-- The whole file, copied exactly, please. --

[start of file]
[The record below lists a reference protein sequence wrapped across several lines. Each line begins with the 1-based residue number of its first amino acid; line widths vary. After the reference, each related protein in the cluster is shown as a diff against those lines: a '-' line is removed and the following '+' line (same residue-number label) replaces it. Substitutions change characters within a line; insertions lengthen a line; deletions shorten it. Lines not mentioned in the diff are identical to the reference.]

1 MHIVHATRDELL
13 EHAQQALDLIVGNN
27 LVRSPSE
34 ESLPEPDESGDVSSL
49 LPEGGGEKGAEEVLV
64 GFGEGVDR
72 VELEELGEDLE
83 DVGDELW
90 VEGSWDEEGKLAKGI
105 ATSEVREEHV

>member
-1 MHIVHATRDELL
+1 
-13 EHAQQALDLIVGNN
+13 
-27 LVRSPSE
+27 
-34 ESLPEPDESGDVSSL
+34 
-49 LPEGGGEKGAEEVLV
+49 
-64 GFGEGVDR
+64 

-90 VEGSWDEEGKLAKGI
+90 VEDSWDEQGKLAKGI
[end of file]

[The record below lists a reference protein sequence wrapped across several lines. Each line begins with the 1-based residue number of its first amino acid; line widths vary. After the reference, each related protein in the cluster is shown as a diff against those lines: a '-' line is removed and the following '+' line (same residue-number label) replaces it. Substitutions change characters within a line; insertions lengthen a line; deletions shorten it. Lines not mentioned in the diff are identical to the reference.]

1 MHIVHATRDELL
13 EHAQQALDLIVGNN
27 LVRSPSE
34 ESLPEPDESGDVSSL
49 LPEGGGEKGAEEVLV
64 GFGEGVDR
72 VELEELGEDLE
83 DVGDELW
90 VEGSWDEEGKLAKGI
105 ATSEVREEHV

>member
-1 MHIVHATRDELL
+1 
-13 EHAQQALDLIVGNN
+13 
-27 LVRSPSE
+27 
-34 ESLPEPDESGDVSSL
+34 
-49 LPEGGGEKGAEEVLV
+49 
-64 GFGEGVDR
+64 

-90 VEGSWDEEGKLAKGI
+90 VEDSWDEQGKLAKGI